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Scientists investigate alternative to antibiotic treatment

Dr. Frank DeLeo, chief of NIAID’s Laboratory of Bacteriology and an expert in neutrophil biology and bacterial pathogenesis. A graduate of Seeley Swan High School and Montana State University, DeLeo has worked at Rocky Mountain Laboratory since 2000.

By Michael Howell

Scientists at Rocky Mountain Laboratory (RML) in Hamilton, a division of the National Institute of Allergy and Infectious Diseases (NIAID), working with colleagues from New Jersey Medical School-Rutgers University, are making headway in their investigation of an anti-body based treatment for at least one kind of bacterial infection that has developed a resistance to antibiotics. The bacteria, called Klebsiella, causes about 10 percent of all hospital-acquired infections in the United States. This strain of bacteria is particularly concerning because it is resistant to most antibiotics.
The bacteria is in the ecoli family and commonly found in the guts of healthy humans. However, in people with compromised immune systems, undergoing organ transplant, or taking chemotherapy, the bacteria can enter the bloodstream, resulting in serious infection. Once the bacteria enters the bloodstream there is only a 50/50 chance of survival. Antibiotic treatment is the most common form of treatment for bacterial infections of this sort.
According to RML’s Dr. Frank DeLeo, chief of NIAID’s Laboratory of Bacteriology and an expert in neutrophil biology and bacterial pathogenesis who is leading the study, antibiotics directly attack the bacteria, either killing it or at least inhibiting its growth by blocking protein synthesis or by blocking the bacteria’s ability to make a new cell wall, in which case it ruptures and dies. In most cases of ecoli infection this treatment is used successfully.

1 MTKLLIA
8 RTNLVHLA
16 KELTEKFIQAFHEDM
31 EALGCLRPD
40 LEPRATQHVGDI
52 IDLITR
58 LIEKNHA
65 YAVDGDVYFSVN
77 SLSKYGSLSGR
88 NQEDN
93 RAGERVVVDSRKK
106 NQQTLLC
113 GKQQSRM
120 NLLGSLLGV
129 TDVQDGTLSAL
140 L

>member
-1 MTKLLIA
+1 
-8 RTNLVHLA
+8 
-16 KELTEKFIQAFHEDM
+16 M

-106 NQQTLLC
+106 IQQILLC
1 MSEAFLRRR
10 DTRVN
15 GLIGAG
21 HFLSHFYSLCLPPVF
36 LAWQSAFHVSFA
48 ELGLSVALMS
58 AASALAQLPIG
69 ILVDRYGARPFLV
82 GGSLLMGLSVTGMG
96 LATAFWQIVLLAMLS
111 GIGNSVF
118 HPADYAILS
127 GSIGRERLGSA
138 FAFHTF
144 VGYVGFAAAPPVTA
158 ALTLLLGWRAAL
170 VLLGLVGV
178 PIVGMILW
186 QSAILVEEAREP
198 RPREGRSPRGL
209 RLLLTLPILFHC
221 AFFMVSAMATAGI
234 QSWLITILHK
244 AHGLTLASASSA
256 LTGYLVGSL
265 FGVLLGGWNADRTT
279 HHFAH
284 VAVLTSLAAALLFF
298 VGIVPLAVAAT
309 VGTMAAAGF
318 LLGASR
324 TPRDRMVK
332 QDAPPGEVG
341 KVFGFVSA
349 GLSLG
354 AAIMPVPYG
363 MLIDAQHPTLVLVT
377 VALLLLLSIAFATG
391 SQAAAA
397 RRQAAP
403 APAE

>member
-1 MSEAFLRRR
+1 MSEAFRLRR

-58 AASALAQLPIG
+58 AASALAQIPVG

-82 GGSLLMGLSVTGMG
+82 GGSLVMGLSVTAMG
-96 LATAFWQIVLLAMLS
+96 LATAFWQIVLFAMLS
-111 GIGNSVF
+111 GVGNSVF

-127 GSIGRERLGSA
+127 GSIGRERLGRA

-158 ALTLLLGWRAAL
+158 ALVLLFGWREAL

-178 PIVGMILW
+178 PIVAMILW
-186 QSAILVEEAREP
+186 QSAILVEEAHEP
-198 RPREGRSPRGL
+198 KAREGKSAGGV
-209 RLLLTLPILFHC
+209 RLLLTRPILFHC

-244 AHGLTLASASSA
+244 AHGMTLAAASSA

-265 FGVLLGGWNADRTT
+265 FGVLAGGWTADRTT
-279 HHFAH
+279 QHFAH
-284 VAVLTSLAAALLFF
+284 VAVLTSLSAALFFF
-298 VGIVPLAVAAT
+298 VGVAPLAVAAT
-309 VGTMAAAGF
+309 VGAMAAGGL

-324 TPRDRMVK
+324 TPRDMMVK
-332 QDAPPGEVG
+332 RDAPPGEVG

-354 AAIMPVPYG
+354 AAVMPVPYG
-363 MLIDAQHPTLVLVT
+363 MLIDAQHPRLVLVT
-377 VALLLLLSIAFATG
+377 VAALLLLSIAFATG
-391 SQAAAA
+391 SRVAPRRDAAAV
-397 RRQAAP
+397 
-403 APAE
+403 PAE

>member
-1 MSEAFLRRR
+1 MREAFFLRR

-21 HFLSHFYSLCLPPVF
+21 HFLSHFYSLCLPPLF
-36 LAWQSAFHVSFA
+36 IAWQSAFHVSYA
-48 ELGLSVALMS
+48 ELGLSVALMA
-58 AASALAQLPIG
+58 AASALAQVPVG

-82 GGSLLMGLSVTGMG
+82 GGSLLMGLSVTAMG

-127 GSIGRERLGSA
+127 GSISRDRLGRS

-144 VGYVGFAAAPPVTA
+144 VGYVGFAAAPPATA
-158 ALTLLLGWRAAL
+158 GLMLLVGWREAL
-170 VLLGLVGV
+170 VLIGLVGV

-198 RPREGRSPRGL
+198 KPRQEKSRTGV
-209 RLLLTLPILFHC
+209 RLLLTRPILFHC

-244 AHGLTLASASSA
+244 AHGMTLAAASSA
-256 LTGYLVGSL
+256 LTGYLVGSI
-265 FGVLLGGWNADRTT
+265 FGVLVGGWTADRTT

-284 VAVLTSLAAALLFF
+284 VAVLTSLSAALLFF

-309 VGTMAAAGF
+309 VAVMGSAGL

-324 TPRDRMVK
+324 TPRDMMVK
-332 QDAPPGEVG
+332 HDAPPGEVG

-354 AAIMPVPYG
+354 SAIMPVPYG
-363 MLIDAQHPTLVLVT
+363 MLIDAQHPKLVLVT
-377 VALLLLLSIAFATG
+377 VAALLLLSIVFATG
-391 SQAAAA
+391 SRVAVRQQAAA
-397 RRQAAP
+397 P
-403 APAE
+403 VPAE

But when a bacteria, like Klebsiella, becomes antibiotic resistant, an alternative treatment is required and that’s where the latest research into the body’s natural immune system response comes into play.
“What we’ve been doing for a couple of years now is trying to understand how a healthy person defends against this specific bug,” said Dr. DeLeo.
According to DeLeo the release of antibodies is part of the body’s natural defense system. An antibody is a protein found in the blood in low levels. But when it finds something it recognizes as a threat, it not only tries to defend against it, it calls in reinforcements, and the number of antibodies multiplies.
Studies of modified human blood samples showed that a component of the innate immune system called the complement system is pivotal to killing this particular bacteria. The complement system includes nine proteins (C1-9) that help protect against bacterial infections, a process aided by antibodies.
Their recent study determined that killing of this bacteria corresponds with a portion of the complement system known as the membrane attack complex, which contacts bacterial surfaces. Blood depleted of antibodies and/or the complement system had a significantly reduced ability to kill the antibiotic-resistant bacteria.
What keeps the bacteria from being affected by white blood cells, which normally attack and kill such bacteria, is a sugar coating that provides a protective shell. It is the natural antibodies in the system that provide the key to dissolving that protective covering and allowing the white blood cells to do their job.
The next step in the process is to identify a specific antibody that works in this case and develop a vaccine.
“In essence, it is a way to boost the body’s innate immune defense system,” said DeLeo. The next step involves production of some purified quantities of the sugar coating that can be used in rabbits to elicit an antibody response. This could then potentially be used to manufacture a vaccine for humans.

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